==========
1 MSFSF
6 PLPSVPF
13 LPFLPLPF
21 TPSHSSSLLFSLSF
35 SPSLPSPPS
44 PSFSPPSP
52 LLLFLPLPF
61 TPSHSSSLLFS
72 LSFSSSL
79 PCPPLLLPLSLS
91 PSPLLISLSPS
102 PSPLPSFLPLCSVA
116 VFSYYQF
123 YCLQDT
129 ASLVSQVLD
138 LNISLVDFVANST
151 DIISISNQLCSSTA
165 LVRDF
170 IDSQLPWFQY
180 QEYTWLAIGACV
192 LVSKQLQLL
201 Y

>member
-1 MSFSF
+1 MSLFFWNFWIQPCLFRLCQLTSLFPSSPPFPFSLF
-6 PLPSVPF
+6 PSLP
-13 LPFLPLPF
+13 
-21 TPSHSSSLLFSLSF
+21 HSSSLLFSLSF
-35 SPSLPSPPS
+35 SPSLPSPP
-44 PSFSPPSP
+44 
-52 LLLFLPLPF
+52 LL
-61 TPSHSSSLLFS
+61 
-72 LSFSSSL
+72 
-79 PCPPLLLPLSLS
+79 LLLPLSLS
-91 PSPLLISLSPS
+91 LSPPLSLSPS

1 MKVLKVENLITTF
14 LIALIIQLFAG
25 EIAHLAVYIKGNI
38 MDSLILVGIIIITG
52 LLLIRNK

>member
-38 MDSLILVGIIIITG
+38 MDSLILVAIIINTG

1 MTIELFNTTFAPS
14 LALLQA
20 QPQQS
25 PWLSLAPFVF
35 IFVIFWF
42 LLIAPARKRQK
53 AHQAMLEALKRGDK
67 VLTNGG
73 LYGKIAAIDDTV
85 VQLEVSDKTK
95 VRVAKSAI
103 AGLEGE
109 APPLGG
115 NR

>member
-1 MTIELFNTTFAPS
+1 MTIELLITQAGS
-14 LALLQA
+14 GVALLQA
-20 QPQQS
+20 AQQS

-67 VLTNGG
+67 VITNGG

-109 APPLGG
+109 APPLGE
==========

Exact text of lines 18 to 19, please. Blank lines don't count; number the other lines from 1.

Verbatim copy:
165 LVRDF
170 IDSQLPWFQY